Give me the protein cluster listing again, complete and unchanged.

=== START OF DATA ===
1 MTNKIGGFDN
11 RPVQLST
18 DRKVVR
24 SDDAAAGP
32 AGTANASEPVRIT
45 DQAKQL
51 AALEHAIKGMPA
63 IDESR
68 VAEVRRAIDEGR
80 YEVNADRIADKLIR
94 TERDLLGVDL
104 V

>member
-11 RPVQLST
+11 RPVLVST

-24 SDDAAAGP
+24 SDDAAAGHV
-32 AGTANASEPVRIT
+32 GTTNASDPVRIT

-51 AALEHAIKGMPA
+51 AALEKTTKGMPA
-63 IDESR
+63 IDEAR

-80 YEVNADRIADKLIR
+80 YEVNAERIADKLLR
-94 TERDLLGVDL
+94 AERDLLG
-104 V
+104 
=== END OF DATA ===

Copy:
1 MTNKIGGFDN
11 RPVQLST
18 DRKVVR
24 SDDAAAGP
32 AGTANASEPVRIT
45 DQAKQL
51 AALEHAIKGMPA
63 IDESR
68 VAEVRRAIDEGR
80 YEVNADRIADKLIR
94 TERDLLGVDL
104 V

>member
-11 RPVQLST
+11 RPVLVST

-24 SDDAAAGP
+24 SDDAAAGHV
-32 AGTANASEPVRIT
+32 GTTNASDPVRIT

-51 AALEHAIKGMPA
+51 AALEKTTKGMPA
-63 IDESR
+63 IDEAR

-80 YEVNADRIADKLIR
+80 YEVNAERIADKLLR
-94 TERDLLGVDL
+94 AERDLLG
-104 V
+104 